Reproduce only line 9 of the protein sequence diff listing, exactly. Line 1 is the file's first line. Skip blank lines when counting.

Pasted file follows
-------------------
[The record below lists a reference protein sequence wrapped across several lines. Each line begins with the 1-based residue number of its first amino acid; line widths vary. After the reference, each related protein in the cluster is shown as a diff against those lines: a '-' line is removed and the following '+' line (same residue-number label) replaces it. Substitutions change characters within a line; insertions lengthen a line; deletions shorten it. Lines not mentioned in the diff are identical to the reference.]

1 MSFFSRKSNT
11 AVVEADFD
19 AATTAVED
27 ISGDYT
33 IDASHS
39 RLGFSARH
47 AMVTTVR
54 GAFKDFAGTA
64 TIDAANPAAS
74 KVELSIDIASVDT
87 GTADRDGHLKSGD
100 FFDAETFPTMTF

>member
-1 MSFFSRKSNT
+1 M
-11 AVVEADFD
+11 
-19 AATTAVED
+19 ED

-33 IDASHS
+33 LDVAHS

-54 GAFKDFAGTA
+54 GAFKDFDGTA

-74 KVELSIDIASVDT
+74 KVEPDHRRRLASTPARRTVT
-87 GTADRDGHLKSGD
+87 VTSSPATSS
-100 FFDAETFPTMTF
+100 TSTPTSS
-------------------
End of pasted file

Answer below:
54 GAFKDFAGTA